> SOUTHERN INDIANA — Up until last week when I learned that Indiana is one of several states that passed what’s known as “smoker’s bill of rights” legislation, I thought it was only the nonsmokers who were willing to use government force to get what they want. I had no idea that 20 years ago smokers did the same thing.
In 1991, Indiana politicians passed legislation that prohibits employers from making hiring decisions based on whether or not the prospective employee smokes and also prohibits employers from making smokers pay for the higher costs it takes to provide health insurance benefits.
That law, as well as the statewide smoking ban that comes into play next week, should have never been passed. Neither law would have either, if everyone respected two very basic concepts: property ownership and accepting responsibility for the consequences of one’s choices.
I’ve always maintained that government-mandated smoking bans ignore the concept of property ownership and the decision on whether or not to allow smoking in a given business belongs to each individual business owner. Patrons and other interested parties can certainly work to persuade a business owner to take a specific action, but the ultimate decision belongs to the owner.
Like the smoking ban, the “smoker’s bill of rights” legislation also ignores the concept of property ownership. The jobs that an individual business owner has available are his property and he should be free to make decisions about the requirements of a given job however he sees fit, which would include requirements regarding smoking.
The owner needs the ability to set whatever parameters he chooses for a given job and it doesn’t matter if you, I, or politicians disagree with his choices. None of us are the owners of the business; we are not taking the risks involved when creating a job and hiring an individual to perform the job.
There are many factors to consider when making any business decision and those factors can be quite different for each individual business. This is why the decision needs to be left to each individual owner. It may be a good choice or it may be a mistake but it’s the owner’s decision to make, not anyone else’s. Prospective employees can either agree to the job requirements or they can move on.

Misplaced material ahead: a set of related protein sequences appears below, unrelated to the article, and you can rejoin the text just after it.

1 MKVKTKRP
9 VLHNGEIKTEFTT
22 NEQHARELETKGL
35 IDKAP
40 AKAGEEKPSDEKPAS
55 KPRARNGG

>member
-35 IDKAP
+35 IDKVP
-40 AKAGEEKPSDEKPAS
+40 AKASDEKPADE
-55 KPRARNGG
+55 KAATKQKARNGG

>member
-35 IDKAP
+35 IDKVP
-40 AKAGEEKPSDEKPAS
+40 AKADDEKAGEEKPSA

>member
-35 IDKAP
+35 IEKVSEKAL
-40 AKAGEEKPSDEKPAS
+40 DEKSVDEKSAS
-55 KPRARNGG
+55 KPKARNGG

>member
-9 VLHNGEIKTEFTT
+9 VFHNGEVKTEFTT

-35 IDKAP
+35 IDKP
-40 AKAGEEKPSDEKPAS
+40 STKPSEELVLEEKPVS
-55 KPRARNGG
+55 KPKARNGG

Government need not be involved.
It goes both ways though. The business owner should not get special government favors or protection from any consequences or costs of implementing their policies. The freedom to control the business and make decisions in how to run the business includes accepting all the risks, costs and consequences associated with those choices.
Much of the problem in regards to smoking, and most other issues where government gets involved I suppose, is a result of everyone trying to avoid the consequences of their choices by creating laws that force others to take on the responsibility they are unwilling to accept.
The smokers who supported the “smoker’s bill of rights” wanted to avoid any negative consequences resulting from their choice to smoke. They wanted other people to hire them even if those business owners did not want to hire smokers, and the smokers also wanted other people to bear the extra costs of insuring their health.
The nonsmokers who support government bans are no different in this regard though. They also wanted to push the consequences of their choices on to others. Instead of accepting that it was their responsibility to stay away from establishments that allowed smoking if they did not want to be near smoke, and/or actively working to persuade business owners to change their policies voluntarily, they were willing to use government to force business owners to comply with their wishes.
Using government to avoid consequences does not lead to a better society. The consequences do not disappear when politicians interfere — all that happens is that the responsibility for the consequences is transferred to others.
So, as special interest groups battle to transfer consequences back and forth, piling law upon law over decades, the consequence we now all must bear is a bigger, more intrusive government — one that is not going to suddenly stop with smoking.
— Clark County resident Debbie Harbeson wishes she could transfer the consequences of standing underneath that bird the other day.